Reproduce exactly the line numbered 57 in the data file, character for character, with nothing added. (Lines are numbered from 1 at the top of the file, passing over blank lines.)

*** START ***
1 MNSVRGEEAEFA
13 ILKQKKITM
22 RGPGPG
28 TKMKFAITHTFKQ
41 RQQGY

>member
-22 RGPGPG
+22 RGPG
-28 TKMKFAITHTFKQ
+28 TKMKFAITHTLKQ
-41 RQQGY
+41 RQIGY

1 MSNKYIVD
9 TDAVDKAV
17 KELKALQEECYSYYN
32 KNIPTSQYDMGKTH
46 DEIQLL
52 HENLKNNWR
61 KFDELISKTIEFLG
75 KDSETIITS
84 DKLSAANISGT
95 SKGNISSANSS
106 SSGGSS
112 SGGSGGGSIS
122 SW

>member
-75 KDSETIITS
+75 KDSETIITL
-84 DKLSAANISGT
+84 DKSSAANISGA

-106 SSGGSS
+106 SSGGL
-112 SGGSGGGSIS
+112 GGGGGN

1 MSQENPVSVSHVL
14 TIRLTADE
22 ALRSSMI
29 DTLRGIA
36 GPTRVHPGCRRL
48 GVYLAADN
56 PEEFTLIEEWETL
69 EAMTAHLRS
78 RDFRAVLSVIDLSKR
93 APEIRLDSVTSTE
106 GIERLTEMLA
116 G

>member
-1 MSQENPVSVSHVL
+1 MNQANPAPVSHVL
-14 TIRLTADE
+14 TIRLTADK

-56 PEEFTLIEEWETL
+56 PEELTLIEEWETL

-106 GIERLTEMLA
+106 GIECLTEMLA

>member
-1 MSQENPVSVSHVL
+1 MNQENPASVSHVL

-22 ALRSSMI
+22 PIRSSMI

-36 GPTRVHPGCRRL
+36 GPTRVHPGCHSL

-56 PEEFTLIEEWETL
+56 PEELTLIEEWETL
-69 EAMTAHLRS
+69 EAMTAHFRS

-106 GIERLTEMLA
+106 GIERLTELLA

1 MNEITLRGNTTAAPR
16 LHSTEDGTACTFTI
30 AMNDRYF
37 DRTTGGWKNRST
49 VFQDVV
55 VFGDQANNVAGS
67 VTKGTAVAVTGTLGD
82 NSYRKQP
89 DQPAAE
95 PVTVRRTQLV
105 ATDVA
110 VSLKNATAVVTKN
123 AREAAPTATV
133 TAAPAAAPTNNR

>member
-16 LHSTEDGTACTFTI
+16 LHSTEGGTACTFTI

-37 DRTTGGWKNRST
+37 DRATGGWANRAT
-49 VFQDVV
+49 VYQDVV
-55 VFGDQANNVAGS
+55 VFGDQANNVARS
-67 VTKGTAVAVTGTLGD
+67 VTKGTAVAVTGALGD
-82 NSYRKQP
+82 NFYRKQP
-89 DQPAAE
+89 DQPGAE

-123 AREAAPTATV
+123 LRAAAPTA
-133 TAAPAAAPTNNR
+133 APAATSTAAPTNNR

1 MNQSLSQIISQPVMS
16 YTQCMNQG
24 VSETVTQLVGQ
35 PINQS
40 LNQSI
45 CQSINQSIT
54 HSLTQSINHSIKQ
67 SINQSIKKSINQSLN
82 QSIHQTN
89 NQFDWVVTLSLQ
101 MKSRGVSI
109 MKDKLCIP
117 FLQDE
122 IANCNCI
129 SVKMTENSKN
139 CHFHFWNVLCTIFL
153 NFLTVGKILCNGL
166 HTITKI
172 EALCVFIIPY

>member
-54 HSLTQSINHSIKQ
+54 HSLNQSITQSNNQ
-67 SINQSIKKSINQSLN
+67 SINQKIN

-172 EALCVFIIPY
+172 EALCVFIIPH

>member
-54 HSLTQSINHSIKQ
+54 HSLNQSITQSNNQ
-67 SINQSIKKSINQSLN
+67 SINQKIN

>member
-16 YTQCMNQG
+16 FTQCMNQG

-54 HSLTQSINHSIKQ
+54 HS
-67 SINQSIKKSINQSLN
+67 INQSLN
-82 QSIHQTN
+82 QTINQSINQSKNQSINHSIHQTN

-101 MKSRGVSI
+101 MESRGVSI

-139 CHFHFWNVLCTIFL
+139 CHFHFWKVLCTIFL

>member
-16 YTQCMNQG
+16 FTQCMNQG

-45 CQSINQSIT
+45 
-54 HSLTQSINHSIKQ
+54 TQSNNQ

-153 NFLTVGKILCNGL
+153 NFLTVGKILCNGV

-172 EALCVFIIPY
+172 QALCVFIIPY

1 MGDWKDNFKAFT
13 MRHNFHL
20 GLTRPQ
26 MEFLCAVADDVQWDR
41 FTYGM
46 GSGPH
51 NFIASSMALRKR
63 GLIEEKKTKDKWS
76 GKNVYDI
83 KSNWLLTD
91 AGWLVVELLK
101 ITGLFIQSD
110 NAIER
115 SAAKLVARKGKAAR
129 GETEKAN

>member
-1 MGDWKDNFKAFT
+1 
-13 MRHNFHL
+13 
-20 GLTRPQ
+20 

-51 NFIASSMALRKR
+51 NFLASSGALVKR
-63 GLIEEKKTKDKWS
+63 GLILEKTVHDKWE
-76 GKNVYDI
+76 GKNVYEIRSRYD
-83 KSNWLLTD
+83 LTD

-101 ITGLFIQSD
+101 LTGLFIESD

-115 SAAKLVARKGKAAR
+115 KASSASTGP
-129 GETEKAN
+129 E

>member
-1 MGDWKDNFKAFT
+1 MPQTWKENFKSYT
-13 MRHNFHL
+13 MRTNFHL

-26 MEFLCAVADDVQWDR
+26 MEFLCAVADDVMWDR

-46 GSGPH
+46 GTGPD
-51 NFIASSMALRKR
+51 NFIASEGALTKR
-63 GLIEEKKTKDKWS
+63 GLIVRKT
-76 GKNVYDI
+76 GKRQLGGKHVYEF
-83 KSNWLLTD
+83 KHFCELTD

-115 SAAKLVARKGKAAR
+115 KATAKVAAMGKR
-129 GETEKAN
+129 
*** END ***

-1 MSQENPVSVSHVL